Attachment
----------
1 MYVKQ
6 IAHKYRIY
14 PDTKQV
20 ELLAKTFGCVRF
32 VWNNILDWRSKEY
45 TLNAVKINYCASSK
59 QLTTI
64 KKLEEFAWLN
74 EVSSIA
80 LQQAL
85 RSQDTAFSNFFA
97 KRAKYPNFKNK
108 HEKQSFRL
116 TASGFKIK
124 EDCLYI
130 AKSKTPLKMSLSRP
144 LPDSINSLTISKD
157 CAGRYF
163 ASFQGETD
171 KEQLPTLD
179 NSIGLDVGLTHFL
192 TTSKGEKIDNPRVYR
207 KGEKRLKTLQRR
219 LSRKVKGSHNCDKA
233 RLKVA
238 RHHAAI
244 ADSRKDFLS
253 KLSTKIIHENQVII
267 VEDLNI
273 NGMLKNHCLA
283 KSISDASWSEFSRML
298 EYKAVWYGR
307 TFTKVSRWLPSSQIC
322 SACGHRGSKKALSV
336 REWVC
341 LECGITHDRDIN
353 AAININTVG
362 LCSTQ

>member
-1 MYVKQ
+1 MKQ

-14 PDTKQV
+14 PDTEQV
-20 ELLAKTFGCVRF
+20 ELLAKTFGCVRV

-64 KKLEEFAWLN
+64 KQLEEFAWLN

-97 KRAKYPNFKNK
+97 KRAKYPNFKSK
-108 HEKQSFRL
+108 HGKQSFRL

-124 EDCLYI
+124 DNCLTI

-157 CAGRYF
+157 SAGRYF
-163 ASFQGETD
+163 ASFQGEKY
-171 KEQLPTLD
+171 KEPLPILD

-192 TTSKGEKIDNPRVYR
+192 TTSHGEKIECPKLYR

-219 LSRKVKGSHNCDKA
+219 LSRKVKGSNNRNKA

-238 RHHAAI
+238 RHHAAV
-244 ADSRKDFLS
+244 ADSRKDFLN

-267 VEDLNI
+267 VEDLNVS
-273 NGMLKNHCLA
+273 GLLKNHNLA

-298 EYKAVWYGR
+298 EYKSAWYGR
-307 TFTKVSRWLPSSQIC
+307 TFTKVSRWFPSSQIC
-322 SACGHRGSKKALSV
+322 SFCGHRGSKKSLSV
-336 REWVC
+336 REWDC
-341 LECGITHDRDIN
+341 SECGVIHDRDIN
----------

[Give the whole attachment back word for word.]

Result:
1 MYVKQ
6 IAHKYRIY
14 PDTKQV
20 ELLAKTFGCVRF
32 VWNNILDWRSKEY
45 TLNAVKINYCASSK
59 QLTTI
64 KKLEEFAWLN
74 EVSSIA
80 LQQAL
85 RSQDTAFSNFFA
97 KRAKYPNFKNK
108 HEKQSFRL
116 TASGFKIK
124 EDCLYI
130 AKSKTPLKMSLSRP
144 LPDSINSLTISKD
157 CAGRYF
163 ASFQGETD
171 KEQLPTLD
179 NSIGLDVGLTHFL
192 TTSKGEKIDNPRVYR
207 KGEKRLKTLQRR
219 LSRKVKGSHNCDKA
233 RLKVA
238 RHHAAI
244 ADSRKDFLS
253 KLSTKIIHENQVII
267 VEDLNI
273 NGMLKNHCLA
283 KSISDASWSEFSRML
298 EYKAVWYGR
307 TFTKVSRWLPSSQIC
322 SACGHRGSKKALSV
336 REWVC
341 LECGITHDRDIN
353 AAININTVG
362 LCSTQ

>member
-1 MYVKQ
+1 MKQ

-14 PDTKQV
+14 PDTEQV
-20 ELLAKTFGCVRF
+20 ELLAKTFGCVRV

-64 KKLEEFAWLN
+64 KQLEEFAWLN

-97 KRAKYPNFKNK
+97 KRAKYPNFKSK
-108 HEKQSFRL
+108 HGKQSFRL

-124 EDCLYI
+124 DNCLTI

-157 CAGRYF
+157 SAGRYF
-163 ASFQGETD
+163 ASFQGEKY
-171 KEQLPTLD
+171 KEPLPILD

-192 TTSKGEKIDNPRVYR
+192 TTSHGEKIECPKLYR

-219 LSRKVKGSHNCDKA
+219 LSRKVKGSNNRNKA

-238 RHHAAI
+238 RHHAAV
-244 ADSRKDFLS
+244 ADSRKDFLN

-267 VEDLNI
+267 VEDLNVS
-273 NGMLKNHCLA
+273 GLLKNHNLA

-298 EYKAVWYGR
+298 EYKSAWYGR
-307 TFTKVSRWLPSSQIC
+307 TFTKVSRWFPSSQIC
-322 SACGHRGSKKALSV
+322 SFCGHRGSKKSLSV
-336 REWVC
+336 REWDC
-341 LECGITHDRDIN
+341 SECGVIHDRDIN